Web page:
How to Fix an Overheated Laptop (Ultimate Tips and Solutions)

By | April 5, 2022

Laptops have become more powerful and compact than ever before. The sharp increase in CPU performance was facilitated by increasingly densely packed chips with transistors. In parallel, slimmer cases pack more processors and more powerful graphics cards support larger screens with higher resolutions. This development comes at a cost: overheating.

The biggest threat to your laptop, is overheating. This can lead to hardware failure and permanent damage. Let me show you how to prevent or fix an overheating laptop and thereby increase the performance and extend the life of your computer.

How You Know Your Laptop is Overheated

A sure sign that your computer is overheating is when your fan is always running at maximum speed. You may also experience a performance drop as an overheated CPU reduces its clock speed to avoid heat stress. Additionally, fail-safe software can trigger sudden shutdowns to prevent hardware damage.

If you want to measure the actual heat value inside your laptop, you can use a tool like HWMonitor. It can also reveal which parts of your laptop are overheating. Usually, you will find that the CPU or GPU is the hottest.

What Causes Overheating

Inadequate cooling.

Potential reasons include a grill inlet or exhaust port blocking dust, a clogged fan, or degrading thermal grease (aka thermal compound) between the heat sink and the CPU or GPU. You can fix all of these things yourself, although some jobs will be more difficult than others.

If you need a quick fix and don’t have the practical skills to wipe your CPU and apply a new thermal paste

How Do You Prevent or Fix an Overheated Laptop?

A few simple hardware fixes can cure overheating.

Fix Internal Cooling

The first and foremost thing you need to do when your laptop is overheating is to clean the fan that provides cooling to the CPU and graphics card. Over time, they build up a layer of dust and dirt that slows them down and blocks airflow. Consult your manual or laptop manufacturer to find out how you can open the laptop to access and clean these parts.

However, before you attempt a cleanup, follow these steps:

  • Turn off the computer
  • Take out the battery
  • Unplug the power plug

Clean the fan carefully with a cotton swab dipped in a drop of alcohol. Make sure the alcohol has evaporated completely before you reconnect the laptop to power.
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You can also use a vacuum cleaner to remove dust and dirt that has stuck to the fan. To prevent damage to the fan, do not allow the fan to rotate in the wrong direction. If you want to use canned air to clean the fan, stop the fan from spinning by holding it down.

Furthermore, you can clean the exhaust port by sucking the air with a vacuum cleaner. The exhaust port is usually located on the side of the laptop. It’s a hole that blows hot air.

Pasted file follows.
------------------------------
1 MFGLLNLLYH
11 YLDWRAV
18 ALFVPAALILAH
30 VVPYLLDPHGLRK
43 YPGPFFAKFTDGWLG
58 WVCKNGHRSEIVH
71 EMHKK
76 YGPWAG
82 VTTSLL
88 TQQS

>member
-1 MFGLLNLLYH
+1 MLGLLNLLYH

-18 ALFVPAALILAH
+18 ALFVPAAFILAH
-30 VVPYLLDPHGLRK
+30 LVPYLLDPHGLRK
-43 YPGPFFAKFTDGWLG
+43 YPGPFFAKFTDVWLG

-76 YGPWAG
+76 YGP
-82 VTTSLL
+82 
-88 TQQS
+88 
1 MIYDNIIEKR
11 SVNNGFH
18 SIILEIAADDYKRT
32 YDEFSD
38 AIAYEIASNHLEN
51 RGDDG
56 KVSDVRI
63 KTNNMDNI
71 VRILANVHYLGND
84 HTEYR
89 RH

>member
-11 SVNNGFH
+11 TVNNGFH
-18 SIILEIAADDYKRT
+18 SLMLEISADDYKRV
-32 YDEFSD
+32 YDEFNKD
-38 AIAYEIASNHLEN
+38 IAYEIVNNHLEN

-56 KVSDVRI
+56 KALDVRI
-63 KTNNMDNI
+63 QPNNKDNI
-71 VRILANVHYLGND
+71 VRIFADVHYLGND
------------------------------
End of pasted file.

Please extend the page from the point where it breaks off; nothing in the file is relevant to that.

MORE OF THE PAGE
The intake grill is a small hole that allows air to be sucked into the laptop by a rotating fan. They can sit beside or at the bottom of your notebook. To clean the intake grill, spray it with canned air.

Finally, you can apply a new thermal grease to the interface between the CPU and its heat sink. Again, please consult the manual or the laptop manufacturer for instructions on how to disassemble these components.

Keep the Laptop on a Hard, Flat Surface

Most laptops suck cooling air through the bottom. Uneven surfaces, such as blankets, pillows, or your lap, block your laptop’s airflow. Furthermore, cooling is interrupted, heat builds up, the surface of your laptop becomes hot, the temperature of the cooling air sucks increases, and finally the laptop overheats.

This scenario is easily avoided by keeping the laptop on a hard, flat surface. You can use something as simple as a tray or get a dedicated laptop holder or lap stand.

Give a Cooler or Cooling Pad to the Laptop

Laptop coolers are meant to provide additional cooling. However, getting the wrong cooler can actually make the problem worse. Before buying a cooler, you should understand the flow of air in and out of your laptop.

As mentioned above, most laptops suck air for cooling from below. This makes sense because warm air rises to the top. However, coolers that sit under the laptop and suck air from it, do not contribute to cooling the laptop and further accelerate overheating.

If your laptop has an intake grill on the bottom, buy a cooler that blows cold air upwards, e.g. To the laptop. You can also get passive coolers that don’t consume power and only absorb heat.

If none of the hardware fixes results in a lasting fix, you can also go back to software repair that addresses your laptop’s performance and power usage. However, dealing with overheating with a software fix means you give up performance in favor of preserving the hardware.

You can reduce your screen brightness or reduce CPU clock speed. In Windows, underclocking or undervolting is done in the BIOS, but can also be controlled via software tools. See our undervolting guide for more information on this procedure. If you have a MacBook, try one of these fixes.

Protect Your Laptop From Overheating

Even if you have a device that shows no evidence of overheating, it’s a good idea to clean its vents and fans regularly to prevent dust build-up. And if you want to be extra careful, always place your laptop on a flat, level surface.

If you use a laptop pillow while surfing on the couch, you will not only ensure good airflow, you will also reduce the amount of dust that gets in and blocks the vents and fans.

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